I have been experimenting with a bastardized CMYK printing process. It interests my inner scientist: how do three essentially florescent colors manage to fool the eye into experiencing the entire spectrum, and how far can one take that illusion with screen printing?
I took three full days to conduct an initial study at the Cellspace silkscreen loft (It’s great: there are no workshops going on and so, with the exception of the vaguely territorial tabby cat, I have the whole place to myself). I took six different 669 peel-apart Polaroids from the first half of 2007 and reproduced them on a series of two hundred postcards.
The original photograph was scanned:
and digitally separated into it’s four base channels: cyan, magenta, yellow, and black. I forced each channel to exaggerated halftones and exposed each one on a separate screen.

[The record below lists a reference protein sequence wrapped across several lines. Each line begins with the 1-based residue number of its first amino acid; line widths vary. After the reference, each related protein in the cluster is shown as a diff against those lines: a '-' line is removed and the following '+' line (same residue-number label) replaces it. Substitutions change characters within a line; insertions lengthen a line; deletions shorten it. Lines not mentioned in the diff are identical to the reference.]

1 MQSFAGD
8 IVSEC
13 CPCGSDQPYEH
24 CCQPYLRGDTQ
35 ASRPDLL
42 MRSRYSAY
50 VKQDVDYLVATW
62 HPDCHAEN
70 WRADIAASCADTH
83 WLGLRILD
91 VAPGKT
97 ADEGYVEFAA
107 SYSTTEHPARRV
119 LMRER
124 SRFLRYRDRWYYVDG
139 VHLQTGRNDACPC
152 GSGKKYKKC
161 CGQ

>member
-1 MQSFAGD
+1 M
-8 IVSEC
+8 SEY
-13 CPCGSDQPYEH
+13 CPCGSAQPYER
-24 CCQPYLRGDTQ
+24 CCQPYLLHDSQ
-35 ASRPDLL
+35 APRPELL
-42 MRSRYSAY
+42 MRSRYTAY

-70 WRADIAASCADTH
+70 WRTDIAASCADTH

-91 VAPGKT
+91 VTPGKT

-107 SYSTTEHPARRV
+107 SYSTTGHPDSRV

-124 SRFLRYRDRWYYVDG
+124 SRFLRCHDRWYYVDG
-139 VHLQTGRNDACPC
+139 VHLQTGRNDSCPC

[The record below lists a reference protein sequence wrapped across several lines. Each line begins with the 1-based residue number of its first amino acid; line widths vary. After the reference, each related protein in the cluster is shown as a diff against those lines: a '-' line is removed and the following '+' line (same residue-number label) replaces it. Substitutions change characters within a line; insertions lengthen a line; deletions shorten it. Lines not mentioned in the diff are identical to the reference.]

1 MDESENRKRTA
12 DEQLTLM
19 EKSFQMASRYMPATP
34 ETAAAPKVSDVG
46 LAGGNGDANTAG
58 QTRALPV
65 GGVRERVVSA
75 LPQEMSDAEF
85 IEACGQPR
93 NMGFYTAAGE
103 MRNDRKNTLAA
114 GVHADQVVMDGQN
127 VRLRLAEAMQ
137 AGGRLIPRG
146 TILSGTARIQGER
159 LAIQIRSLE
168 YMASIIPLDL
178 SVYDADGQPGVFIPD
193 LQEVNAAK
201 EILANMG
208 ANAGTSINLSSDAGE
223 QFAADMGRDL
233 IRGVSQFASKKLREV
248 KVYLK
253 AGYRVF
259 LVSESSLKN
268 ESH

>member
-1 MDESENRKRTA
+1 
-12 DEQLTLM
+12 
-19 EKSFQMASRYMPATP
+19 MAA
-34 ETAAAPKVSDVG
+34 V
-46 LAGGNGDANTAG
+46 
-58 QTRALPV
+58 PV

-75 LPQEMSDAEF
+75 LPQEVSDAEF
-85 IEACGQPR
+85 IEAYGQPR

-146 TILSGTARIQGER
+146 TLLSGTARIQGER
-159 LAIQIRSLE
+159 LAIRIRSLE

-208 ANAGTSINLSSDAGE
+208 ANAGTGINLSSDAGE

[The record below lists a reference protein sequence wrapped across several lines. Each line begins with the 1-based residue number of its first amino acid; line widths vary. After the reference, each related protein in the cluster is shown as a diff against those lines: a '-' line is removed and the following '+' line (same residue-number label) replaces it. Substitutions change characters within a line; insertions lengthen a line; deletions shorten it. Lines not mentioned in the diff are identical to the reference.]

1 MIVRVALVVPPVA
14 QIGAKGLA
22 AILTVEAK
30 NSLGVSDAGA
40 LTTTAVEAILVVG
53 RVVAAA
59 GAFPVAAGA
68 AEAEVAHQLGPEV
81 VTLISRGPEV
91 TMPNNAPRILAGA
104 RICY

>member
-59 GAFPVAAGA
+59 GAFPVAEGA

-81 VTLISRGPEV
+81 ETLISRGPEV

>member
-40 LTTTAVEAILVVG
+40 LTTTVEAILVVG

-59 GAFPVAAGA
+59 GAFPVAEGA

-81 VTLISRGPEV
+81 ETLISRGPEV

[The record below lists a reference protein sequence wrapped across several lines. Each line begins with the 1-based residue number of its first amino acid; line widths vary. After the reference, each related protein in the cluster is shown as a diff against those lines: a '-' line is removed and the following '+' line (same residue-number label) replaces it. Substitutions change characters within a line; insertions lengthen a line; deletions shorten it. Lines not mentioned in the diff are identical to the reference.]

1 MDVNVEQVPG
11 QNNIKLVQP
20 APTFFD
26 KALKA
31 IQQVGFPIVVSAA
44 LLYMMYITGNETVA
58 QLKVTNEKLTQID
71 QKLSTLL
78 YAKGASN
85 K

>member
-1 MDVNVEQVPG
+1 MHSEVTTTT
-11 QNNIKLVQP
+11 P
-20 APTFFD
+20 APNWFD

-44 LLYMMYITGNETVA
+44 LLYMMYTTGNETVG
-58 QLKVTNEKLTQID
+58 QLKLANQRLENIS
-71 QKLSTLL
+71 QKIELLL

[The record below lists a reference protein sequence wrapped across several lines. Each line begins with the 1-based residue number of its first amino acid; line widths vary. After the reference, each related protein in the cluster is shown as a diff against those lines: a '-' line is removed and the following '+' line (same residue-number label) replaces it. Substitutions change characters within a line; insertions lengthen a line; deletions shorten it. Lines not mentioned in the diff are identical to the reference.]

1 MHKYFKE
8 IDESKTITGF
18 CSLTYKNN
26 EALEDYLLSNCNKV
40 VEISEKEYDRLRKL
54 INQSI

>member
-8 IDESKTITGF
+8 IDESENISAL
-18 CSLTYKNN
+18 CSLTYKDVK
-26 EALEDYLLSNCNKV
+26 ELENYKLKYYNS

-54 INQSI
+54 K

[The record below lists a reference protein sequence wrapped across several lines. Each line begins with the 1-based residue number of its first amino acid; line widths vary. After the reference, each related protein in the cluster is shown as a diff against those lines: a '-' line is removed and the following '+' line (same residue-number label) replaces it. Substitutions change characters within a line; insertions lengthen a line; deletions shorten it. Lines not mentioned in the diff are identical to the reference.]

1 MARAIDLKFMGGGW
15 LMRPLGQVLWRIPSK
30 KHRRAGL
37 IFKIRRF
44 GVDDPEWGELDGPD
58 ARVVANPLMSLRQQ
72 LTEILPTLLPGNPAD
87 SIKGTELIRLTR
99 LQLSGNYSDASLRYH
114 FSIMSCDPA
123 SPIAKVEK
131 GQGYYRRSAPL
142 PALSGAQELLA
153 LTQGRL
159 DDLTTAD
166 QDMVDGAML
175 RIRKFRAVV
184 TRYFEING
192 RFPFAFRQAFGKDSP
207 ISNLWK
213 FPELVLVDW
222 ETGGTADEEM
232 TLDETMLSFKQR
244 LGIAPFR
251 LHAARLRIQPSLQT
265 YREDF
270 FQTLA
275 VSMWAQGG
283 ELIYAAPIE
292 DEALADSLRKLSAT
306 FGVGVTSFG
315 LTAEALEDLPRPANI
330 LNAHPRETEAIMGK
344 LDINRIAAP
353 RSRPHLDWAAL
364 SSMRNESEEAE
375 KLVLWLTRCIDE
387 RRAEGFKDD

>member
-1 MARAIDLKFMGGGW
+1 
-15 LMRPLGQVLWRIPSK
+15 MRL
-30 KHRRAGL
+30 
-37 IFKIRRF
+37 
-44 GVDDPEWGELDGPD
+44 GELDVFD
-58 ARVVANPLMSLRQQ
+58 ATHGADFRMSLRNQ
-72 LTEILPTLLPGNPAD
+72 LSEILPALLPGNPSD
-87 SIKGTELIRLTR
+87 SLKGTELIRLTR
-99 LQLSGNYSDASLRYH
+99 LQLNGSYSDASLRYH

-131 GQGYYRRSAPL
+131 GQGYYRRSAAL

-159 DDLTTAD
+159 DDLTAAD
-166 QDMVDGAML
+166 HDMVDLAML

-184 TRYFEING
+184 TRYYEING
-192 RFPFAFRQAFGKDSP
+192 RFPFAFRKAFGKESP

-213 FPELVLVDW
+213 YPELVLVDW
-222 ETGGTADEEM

I mixed my own batch of transparent cyan, magenta, yellow, and black and printed the four screens on the same postcard in that order. This example of Bartlett Street was probably the most successful of the six, though they all looked interesting. Here is the progression from one to four colors:
I can definitely move forward from here. I like the exaggerated halftones because the image and the colors only resolve themselves from a distance. On a more cerebral level, I like how it draws attention to the optical illusion of the printing process: at one glance its a cluster of dots and at another glance it is a photographic image. I want to experiment with making the halftone dots even bigger.